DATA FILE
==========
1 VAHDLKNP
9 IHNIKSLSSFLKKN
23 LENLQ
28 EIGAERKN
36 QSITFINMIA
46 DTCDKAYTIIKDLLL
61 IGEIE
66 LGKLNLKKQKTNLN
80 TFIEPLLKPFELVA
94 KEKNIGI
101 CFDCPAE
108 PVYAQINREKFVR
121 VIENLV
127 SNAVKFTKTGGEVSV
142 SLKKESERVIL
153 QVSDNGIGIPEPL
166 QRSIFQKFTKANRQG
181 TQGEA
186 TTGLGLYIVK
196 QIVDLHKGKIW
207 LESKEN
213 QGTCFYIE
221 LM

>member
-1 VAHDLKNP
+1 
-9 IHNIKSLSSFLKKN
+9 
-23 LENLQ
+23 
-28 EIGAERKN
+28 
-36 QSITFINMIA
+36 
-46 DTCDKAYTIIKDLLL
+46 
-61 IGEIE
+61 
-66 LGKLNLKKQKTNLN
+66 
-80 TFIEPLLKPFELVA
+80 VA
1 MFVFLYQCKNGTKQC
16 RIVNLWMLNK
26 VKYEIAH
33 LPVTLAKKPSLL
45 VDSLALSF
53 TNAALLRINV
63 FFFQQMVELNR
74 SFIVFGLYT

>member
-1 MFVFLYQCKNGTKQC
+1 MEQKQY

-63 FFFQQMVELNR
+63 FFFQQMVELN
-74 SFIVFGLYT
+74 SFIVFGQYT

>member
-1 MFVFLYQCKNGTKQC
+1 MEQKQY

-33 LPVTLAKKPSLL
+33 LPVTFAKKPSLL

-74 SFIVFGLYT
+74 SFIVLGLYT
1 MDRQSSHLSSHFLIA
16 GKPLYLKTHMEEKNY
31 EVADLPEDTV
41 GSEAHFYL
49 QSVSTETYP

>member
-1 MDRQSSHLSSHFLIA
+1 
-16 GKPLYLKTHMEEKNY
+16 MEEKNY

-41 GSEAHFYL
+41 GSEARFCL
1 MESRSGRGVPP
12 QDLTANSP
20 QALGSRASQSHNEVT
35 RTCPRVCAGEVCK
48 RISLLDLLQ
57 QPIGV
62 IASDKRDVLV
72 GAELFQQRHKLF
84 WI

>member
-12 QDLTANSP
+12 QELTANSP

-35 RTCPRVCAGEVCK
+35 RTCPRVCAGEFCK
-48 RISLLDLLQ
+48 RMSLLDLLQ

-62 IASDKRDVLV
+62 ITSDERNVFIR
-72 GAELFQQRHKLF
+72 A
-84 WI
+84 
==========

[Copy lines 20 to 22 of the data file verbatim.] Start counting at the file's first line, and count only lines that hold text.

196 QIVDLHKGKIW
207 LESKEN
213 QGTCFYIE